Monday, December 23, 2013

Does the Wall Street Journal not check its op-ed section before publishing it?

What is up with the people who who run the Wall Street Journal lately? Do they not realize how bad rambling op-eds like this make the paper look? Jesus Christ, some of the quotes in it are things that would fail him at a High School level class.
Under WASP hegemony, corruption, scandal and incompetence in high places weren't, as now, regular features of public life. Under WASP rule, stability, solidity, gravity and a certain weight and aura of seriousness suffused public life. As a ruling class, today's new meritocracy has failed to provide the positive qualities that older generations of WASPs provided.
Wow, so there was no Tweed Ring? No Credit Mobilier of America Scandal?  No Whiskey Ring? No Oregon Land Fraud Scandal? No Teapot Dome Scandal? No Gilded Age, the period from the 1870s to the 1890s that had some of the worst incidences of corruption in American history, and also the period in which the WASPs dominated American culture with an iron fist? Really? 
A financier I know who grew up under the WASP standard not long ago told me that he thought that the subprime real estate collapse and the continuing hedge-fund scandals have been brought on directly by men and women who are little more than "greedy pigs" (his words) without a shred of character or concern for their clients or country. Naturally, he added, they all have master's degrees from the putatively best business schools in the nation.
Thus far in their history, meritocrats, those earnest good students, appear to be about little more than getting on, getting ahead and (above all) getting their own. The WASP leadership, for all that may be said in criticism of it, was better than that.
Yeah, because the WASPs never ever engaged in any sort of unethical or selfish scheme, nor where they ever unconcerned about their clients or country. They certainly never put their own desires first no matter what. The owners of the Triangle Shirtwaist Factory clearly had the safety and well-being of their workers in mind, all of whom were most definitely adults. No one ever put their kids with disabilities into poor houses because they were embarrassed by them back in the good ol--oh wait, they did do that. All. The Fucking. Time!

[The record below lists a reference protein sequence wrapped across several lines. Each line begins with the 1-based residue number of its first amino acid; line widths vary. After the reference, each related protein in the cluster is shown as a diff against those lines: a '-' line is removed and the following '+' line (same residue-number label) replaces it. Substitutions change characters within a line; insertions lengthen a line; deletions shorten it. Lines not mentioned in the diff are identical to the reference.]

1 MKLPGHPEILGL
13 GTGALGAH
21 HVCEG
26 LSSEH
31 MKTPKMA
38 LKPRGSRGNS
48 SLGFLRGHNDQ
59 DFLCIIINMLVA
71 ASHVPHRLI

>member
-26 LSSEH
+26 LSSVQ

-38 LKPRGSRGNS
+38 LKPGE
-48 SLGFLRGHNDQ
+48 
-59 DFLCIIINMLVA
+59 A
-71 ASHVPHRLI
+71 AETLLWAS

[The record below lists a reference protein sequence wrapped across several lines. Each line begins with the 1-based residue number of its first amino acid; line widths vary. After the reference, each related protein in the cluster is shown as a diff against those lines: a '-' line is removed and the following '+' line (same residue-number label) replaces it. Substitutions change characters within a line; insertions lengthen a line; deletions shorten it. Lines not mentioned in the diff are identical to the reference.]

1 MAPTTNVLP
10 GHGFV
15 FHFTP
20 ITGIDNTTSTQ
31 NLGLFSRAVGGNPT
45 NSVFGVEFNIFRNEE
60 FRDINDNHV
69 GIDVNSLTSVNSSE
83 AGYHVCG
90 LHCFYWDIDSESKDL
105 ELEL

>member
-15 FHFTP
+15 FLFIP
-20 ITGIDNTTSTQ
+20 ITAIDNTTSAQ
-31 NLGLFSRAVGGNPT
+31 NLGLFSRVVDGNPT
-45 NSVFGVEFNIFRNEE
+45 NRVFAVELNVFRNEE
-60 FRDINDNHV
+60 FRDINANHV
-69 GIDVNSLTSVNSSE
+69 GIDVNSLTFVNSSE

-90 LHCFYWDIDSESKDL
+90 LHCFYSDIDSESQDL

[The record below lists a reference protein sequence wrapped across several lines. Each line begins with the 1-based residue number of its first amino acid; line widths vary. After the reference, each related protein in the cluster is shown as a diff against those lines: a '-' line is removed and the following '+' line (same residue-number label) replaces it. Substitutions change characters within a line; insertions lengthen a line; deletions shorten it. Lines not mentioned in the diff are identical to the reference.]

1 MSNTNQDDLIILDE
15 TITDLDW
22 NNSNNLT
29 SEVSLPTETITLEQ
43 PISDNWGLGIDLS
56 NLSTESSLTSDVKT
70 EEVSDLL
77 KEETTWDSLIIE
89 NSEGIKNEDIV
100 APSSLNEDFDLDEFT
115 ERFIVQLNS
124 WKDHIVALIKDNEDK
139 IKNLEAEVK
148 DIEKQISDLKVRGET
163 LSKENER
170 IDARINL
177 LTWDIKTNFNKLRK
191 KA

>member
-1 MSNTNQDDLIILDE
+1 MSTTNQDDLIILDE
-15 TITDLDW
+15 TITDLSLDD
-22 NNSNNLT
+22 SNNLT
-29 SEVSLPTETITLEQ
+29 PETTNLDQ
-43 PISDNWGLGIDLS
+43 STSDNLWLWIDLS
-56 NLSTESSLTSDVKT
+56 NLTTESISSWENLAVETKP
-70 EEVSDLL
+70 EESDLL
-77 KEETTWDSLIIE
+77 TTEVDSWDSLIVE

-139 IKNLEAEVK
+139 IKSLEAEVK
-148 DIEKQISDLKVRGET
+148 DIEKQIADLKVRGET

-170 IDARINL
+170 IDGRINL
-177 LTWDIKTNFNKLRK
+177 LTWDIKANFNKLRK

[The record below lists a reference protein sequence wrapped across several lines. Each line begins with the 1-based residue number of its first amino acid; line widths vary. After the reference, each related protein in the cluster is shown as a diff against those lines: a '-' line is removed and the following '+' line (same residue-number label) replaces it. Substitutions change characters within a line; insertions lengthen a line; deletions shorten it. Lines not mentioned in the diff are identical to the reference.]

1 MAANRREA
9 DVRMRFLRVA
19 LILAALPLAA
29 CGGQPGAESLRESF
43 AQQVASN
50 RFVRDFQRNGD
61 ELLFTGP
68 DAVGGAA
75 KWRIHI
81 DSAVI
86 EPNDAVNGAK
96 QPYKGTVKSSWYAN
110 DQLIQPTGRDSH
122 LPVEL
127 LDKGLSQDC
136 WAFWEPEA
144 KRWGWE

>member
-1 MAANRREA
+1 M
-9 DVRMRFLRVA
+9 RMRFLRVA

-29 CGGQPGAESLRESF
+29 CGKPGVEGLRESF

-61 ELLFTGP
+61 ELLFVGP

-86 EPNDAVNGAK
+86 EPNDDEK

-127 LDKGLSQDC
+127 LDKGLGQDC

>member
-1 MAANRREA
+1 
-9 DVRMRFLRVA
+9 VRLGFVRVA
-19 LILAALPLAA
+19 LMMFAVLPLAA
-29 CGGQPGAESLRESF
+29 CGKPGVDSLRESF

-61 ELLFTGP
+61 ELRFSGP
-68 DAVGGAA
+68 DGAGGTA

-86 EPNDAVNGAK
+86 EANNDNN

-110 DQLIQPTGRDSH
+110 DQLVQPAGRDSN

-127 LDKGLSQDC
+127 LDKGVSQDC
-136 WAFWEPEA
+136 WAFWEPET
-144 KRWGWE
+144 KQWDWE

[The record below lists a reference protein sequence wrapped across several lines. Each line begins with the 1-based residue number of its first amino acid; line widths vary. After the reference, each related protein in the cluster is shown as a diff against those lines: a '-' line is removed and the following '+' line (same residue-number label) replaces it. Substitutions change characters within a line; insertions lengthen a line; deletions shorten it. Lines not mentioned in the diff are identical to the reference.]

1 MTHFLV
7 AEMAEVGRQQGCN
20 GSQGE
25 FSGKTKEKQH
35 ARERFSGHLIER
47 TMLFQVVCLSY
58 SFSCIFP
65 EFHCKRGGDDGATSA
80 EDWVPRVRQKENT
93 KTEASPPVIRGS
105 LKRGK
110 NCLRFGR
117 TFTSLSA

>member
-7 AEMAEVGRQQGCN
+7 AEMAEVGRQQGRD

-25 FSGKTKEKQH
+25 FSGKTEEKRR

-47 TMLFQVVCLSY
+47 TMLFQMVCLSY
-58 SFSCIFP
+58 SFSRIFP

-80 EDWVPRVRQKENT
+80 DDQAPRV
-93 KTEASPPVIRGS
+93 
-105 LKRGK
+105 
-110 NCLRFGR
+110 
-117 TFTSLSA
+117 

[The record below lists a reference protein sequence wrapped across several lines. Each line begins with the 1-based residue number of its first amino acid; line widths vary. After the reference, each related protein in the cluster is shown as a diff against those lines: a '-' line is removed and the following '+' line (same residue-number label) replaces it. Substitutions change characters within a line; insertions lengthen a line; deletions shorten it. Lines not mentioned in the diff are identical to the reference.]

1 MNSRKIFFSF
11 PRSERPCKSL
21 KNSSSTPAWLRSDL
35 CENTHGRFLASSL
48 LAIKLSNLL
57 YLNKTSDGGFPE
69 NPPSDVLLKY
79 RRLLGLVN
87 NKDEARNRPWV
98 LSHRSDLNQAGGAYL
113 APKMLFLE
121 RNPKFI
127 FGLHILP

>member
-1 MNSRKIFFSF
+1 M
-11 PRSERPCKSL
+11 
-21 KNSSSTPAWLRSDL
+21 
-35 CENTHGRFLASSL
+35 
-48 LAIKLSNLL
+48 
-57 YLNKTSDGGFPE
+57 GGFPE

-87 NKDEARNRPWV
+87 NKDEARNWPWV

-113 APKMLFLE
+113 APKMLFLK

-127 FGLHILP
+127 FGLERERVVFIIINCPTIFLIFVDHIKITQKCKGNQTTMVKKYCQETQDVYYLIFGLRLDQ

I find it weird that this guy is bashing meritocracy when that system perfectly fits the whole "bootstrap philosophy" that right-wingers allegedly love. I say "allegedly" because, of course, they don't actually believe in that. They just bring that up as a lazy excuse to bash people on government aid. The second the "pull yourself up by your bootstraps" talk becomes inconvenient to them, they defenestrate it.

Note the attack on Higher Education, a staple of contemporary right-wing thought. When he was talking about the subprime real estate collapse and the hedge-fund scandals he was sure to mention the fact that they all had master's degrees from the best business schools in the nation. Notice how he framed that. Also note that the WASPs usually had degrees from similar schools as well, they just had less competition for them because they made sure other groups weren't allowed into those schools.

The guy who wrote this, Joseph Epstein, also wrote this. This guy seems to fit the definition of "Know-Nothing Know-It-All" perfectly.

Seriously, Wall Street Journal, check over the op-eds section before you publish it.

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